Let me start out by saying, I am not one of these people that believes that a surfboard can unlock the mysteries of the universe. I don’t say “dude” often enough to fit that category. Also, I have spent most of my life in landlocked areas like Colorado where the closest thing to “deep sea fishing” involves waders. Vast expanses where water is the only thing between me and, say, Japan kind of freak me out. But that did not stop me from learning a life lesson on a surfboard.
In the months leading up to our family vacation to Hawaii, I was working two jobs. One job, I loved. The other . . . well, if you’ve ever run across a server in a deli with a scowl on his face and about a gallon of mustard on his uniform, I’m sorry. And by the way, the ice-cream machine does not know when your cone is full so TURN IT OFF when you are done or I’M the one they will call to clean up YOUR MESS. I’m not bitter or anything.
Anyway, after a long day of cleaning up slowly melting towers of soft-serve, I enjoyed planning for my vacation. When I stumbled across paddle-boarding, I decided that I had to give it a try.
Paddle-boarding is like surfing, only the board is usually fatter (thus, more stable) and you have a paddle to, well, paddle. It is basically a cross between surfing and kayaking. Or, put another way, it is surfing for people who can’t surf. So you get to look cool without actually possessing any talent.
It took me about three nanoseconds on the board to realize there was some talent required. Namely, balance. Imagine trying to stand on an exercise ball. On a skating rink. With waves. Ok, maybe not that bad, but suffice it to say that it wasn’t long before I toppled from the board like a palm tree in a hurricane.
On top of that, my fear of the ocean was kicking in. I had this sense that Jaws or the Kraken was going to look at me on my board and see a skinny appetizer served up on a polyethylene platter.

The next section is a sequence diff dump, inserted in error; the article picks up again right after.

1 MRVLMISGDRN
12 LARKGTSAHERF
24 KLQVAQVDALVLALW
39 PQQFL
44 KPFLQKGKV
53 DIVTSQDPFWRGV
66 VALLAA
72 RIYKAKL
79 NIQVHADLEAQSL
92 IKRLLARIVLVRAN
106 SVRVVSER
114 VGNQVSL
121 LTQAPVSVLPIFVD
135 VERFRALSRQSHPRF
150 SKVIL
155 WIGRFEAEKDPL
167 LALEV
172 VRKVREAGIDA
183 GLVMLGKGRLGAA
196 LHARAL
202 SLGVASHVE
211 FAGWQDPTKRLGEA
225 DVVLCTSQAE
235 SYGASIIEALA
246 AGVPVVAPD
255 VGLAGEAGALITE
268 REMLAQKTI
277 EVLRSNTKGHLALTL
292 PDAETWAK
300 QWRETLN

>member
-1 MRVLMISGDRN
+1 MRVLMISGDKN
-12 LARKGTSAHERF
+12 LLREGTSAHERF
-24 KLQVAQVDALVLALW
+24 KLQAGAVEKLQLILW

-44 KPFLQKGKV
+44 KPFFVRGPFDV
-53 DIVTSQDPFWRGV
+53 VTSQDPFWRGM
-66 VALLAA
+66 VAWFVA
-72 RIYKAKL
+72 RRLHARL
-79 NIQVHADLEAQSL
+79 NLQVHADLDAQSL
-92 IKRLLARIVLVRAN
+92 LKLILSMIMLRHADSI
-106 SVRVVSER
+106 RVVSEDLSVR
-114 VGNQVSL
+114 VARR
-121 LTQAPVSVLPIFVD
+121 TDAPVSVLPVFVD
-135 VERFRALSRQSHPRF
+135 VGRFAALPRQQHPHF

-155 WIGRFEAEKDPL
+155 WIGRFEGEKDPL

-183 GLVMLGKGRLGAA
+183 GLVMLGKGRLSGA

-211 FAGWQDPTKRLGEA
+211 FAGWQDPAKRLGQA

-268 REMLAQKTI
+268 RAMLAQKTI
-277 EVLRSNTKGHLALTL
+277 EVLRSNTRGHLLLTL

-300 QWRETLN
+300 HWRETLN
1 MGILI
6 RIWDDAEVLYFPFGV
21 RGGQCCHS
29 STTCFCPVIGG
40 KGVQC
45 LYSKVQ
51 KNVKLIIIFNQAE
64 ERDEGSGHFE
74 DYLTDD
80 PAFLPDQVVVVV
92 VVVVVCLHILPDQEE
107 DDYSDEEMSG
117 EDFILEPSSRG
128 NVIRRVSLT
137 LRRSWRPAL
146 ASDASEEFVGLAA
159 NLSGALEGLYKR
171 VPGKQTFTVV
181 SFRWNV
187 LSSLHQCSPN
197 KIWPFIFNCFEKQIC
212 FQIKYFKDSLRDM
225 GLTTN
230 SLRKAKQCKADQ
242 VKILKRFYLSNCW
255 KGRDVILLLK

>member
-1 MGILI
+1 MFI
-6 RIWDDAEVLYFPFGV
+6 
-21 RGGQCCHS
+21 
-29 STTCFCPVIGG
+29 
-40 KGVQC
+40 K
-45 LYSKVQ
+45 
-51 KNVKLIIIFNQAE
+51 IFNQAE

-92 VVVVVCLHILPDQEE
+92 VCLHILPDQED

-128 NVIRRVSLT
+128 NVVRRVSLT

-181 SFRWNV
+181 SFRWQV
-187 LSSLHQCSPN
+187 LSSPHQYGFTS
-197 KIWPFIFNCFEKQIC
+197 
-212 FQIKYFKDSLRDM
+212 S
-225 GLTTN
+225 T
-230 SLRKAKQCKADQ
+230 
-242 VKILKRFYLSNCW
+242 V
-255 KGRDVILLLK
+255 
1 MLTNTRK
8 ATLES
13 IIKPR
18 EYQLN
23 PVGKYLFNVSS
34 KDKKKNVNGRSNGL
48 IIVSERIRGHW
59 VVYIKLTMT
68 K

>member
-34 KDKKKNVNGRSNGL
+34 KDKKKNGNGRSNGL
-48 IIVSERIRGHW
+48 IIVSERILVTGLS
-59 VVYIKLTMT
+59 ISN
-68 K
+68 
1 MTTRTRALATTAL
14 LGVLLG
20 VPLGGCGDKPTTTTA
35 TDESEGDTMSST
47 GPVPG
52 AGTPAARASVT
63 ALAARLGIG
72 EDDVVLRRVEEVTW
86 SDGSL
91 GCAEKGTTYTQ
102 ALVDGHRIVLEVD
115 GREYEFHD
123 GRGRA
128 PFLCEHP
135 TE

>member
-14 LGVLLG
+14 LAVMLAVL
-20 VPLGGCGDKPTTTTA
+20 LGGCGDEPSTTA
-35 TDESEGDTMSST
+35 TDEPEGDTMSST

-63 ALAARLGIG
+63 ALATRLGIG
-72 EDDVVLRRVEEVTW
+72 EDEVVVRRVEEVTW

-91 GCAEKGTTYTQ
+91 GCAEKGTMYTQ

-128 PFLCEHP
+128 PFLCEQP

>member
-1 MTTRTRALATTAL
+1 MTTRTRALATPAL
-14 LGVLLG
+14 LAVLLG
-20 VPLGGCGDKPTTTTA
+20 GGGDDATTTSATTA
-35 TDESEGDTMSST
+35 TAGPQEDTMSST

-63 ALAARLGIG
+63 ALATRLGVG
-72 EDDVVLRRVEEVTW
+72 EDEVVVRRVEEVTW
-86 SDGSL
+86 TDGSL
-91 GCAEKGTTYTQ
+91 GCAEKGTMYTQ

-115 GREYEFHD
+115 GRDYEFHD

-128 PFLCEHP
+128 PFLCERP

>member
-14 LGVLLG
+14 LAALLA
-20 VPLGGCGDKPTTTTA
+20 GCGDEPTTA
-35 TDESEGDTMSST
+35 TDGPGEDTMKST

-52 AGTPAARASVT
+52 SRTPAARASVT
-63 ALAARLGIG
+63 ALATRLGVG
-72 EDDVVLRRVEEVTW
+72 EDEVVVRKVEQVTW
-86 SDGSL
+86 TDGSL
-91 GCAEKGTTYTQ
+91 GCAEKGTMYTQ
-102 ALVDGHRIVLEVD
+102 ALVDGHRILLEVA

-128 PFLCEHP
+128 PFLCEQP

One thing I had learned about paddle-boarding in my months of dreaming and research was that you didn’t have to stand. You could just paddle on your knees. And the thought crossed my mind that that would be a lot easier and a lot less stressful. And it is a well known fact that the Kraken will not eat a paddle-boarder unless he happens to fall off the board. So why stand up?
The answer was simple: because I had waited too long and looked forward to this too much to not do it right. I owed it to myself to do what I had set out to do. And that meant standing up on my board. So, I summoned up my courage and willpower and stood up. And fell in again.
But I kept trying. I was determined to get it right, and eventually, I did. And it was awesome. More than that, I wasn’t eaten when I fell in! Probably because the Kraken was rolling on the sea floor, laughing.
So what does this have to do with life lessons? What deep truth can you discover on a paddle-board? I have had many times in my life where I was afraid to try. In those moments, one of the things that kept me going was the sense that I needed to accomplish what I came for. I owed it to myself to do my best and to ignore my fears.
So there’s your life lesson. You cannot let fear stop you from—HOLY COW WAS THAT A TENTACLE?! SOMEBODY SEND A RESCUE CHOPPER!!